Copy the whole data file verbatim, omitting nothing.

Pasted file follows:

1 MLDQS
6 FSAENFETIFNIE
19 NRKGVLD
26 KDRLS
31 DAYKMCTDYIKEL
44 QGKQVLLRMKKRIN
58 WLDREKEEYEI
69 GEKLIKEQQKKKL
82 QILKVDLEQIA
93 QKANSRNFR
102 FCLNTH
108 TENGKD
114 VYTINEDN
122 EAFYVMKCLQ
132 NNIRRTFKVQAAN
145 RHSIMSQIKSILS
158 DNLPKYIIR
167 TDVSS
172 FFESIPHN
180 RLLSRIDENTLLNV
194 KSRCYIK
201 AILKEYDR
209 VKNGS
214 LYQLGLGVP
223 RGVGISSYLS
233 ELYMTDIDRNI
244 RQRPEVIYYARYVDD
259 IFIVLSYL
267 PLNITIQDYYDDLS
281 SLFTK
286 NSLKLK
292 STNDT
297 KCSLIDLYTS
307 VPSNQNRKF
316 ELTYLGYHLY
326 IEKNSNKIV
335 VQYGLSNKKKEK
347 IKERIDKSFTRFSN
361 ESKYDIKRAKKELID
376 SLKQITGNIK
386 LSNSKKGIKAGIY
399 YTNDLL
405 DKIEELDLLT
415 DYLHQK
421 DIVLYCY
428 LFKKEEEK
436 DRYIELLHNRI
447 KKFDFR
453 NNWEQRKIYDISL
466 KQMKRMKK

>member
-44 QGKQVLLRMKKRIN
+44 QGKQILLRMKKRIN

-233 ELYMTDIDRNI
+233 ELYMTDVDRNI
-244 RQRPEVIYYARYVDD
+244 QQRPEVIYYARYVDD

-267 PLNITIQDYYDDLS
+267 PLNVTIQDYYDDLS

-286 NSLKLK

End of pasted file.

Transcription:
1 MLDQS
6 FSAENFETIFNIE
19 NRKGVLD
26 KDRLS
31 DAYKMCTDYIKEL
44 QGKQVLLRMKKRIN
58 WLDREKEEYEI
69 GEKLIKEQQKKKL
82 QILKVDLEQIA
93 QKANSRNFR
102 FCLNTH
108 TENGKD
114 VYTINEDN
122 EAFYVMKCLQ
132 NNIRRTFKVQAAN
145 RHSIMSQIKSILS
158 DNLPKYIIR
167 TDVSS
172 FFESIPHN
180 RLLSRIDENTLLNV
194 KSRCYIK
201 AILKEYDR
209 VKNGS
214 LYQLGLGVP
223 RGVGISSYLS
233 ELYMTDIDRNI
244 RQRPEVIYYARYVDD
259 IFIVLSYL
267 PLNITIQDYYDDLS
281 SLFTK
286 NSLKLK
292 STNDT
297 KCSLIDLYTS
307 VPSNQNRKF
316 ELTYLGYHLY
326 IEKNSNKIV
335 VQYGLSNKKKEK
347 IKERIDKSFTRFSN
361 ESKYDIKRAKKELID
376 SLKQITGNIK
386 LSNSKKGIKAGIY
399 YTNDLL
405 DKIEELDLLT
415 DYLHQK
421 DIVLYCY
428 LFKKEEEK
436 DRYIELLHNRI
447 KKFDFR
453 NNWEQRKIYDISL
466 KQMKRMKK

>member
-44 QGKQVLLRMKKRIN
+44 QGKQILLRMKKRIN

-233 ELYMTDIDRNI
+233 ELYMTDVDRNI
-244 RQRPEVIYYARYVDD
+244 QQRPEVIYYARYVDD

-267 PLNITIQDYYDDLS
+267 PLNVTIQDYYDDLS

-286 NSLKLK